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Intensive Care Med. 2007 Dec;33(12):2150-7. Epub 2007 Jul 25.

Life-threatening adverse drug reactions at admission to medical intensive care: a prospective study in a teaching hospital.

Author information

1
Université Victor Segalen Bordeaux 2, INSERM U657, 146 rue Léo Saignat, 33075 Bordeaux cedex, France.

Abstract

OBJECTIVE:

To assess the characteristics of life-threatening adverse drug reactions in patients admitted to medical intensive care unit and to define those that could facilitate early identification.

DESIGN:

A prospective 6-month observational study.

PATIENTS:

Of the 436 admissions to the teaching hospital medical intensive care unit, all patients aged over 15 years and who had received documented drug treatment were included (n = 405).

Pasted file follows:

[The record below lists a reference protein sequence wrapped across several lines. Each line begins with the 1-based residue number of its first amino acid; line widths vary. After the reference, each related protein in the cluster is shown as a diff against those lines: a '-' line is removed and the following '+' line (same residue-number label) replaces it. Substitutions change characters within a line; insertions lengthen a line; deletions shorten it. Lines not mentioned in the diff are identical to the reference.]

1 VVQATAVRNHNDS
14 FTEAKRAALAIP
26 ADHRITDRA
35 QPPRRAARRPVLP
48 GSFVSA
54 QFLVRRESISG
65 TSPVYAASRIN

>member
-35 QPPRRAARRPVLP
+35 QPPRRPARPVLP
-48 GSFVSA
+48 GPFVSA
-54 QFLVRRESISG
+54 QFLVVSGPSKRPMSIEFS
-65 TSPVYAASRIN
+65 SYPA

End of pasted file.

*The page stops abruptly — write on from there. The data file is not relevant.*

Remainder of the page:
MEASUREMENTS:

Characteristics of patients [age, gender, underlying diseases, organ failure(s), drugs taken, Severity Acute Physiologic Score II, length of stay, outcome at discharge] were prospectively collected using a standardised questionnaire. A panel of experts assessed putative serious adverse drug reaction(s) for each drug taken and each organ failure at admission by using a standardised causality assessment method. Characteristics of patients with and without serious adverse drug reactions at admission were compared using univariate and then stepwise descending multivariate logistic regression.

RESULTS:

Of the 405 patients included, 111 (27.4%) presented an adverse drug reaction leading to organ failure. In 48% of cases adverse drug reactions were preventable, 23% were undiagnosed and 19% contributed to death. Age over 75 years [odds ratio (OR) 2.25; 95% confidence interval (CI) 1.15-4.38; p = 0.02], having more than three drugs (OR 6.90; 95% CI 1.44-33.00; p = 0.02) and a diagnosis of haematological malignancy (OR 6.19; 95% CI 2.07-18.53; p = 0.001) were independently associated with serious adverse drug reactions.

CONCLUSIONS:

Preventable life-threatening adverse drug reactions were frequently involved in organ failure at admission to medical intensive care; many of them had not been identified.

PMID:
17653528
DOI:
10.1007/s00134-007-0787-8
[Indexed for MEDLINE]

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